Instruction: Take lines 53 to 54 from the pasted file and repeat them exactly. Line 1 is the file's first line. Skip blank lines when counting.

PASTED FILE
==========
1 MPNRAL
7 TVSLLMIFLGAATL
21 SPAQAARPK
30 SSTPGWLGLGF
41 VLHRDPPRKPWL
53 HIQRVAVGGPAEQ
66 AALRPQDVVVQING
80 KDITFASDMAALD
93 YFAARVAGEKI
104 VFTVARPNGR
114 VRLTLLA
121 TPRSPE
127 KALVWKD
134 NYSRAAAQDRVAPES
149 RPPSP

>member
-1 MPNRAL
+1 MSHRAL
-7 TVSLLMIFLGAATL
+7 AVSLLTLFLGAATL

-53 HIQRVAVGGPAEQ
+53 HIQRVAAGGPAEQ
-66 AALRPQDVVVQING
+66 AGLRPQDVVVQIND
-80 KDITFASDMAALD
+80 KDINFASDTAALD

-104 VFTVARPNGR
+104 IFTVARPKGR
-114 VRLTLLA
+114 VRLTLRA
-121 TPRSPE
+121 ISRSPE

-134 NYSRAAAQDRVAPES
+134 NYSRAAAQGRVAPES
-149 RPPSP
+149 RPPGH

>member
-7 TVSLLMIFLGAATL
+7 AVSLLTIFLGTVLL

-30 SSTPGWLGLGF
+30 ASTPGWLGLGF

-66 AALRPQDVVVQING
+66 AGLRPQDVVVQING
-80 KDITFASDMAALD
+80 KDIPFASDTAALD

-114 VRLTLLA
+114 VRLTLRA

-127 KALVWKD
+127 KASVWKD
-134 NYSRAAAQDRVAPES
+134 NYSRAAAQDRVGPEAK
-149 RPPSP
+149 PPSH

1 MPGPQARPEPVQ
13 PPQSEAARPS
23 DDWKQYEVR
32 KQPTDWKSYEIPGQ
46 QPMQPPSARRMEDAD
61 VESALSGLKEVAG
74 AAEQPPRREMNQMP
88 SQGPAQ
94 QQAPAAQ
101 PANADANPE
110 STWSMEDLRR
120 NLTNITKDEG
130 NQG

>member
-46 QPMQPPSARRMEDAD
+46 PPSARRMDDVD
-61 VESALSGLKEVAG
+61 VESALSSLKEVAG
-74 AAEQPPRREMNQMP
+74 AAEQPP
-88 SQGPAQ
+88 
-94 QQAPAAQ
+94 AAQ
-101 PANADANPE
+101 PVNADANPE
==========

+149 PPSH

1 MPGPQARPEPVQ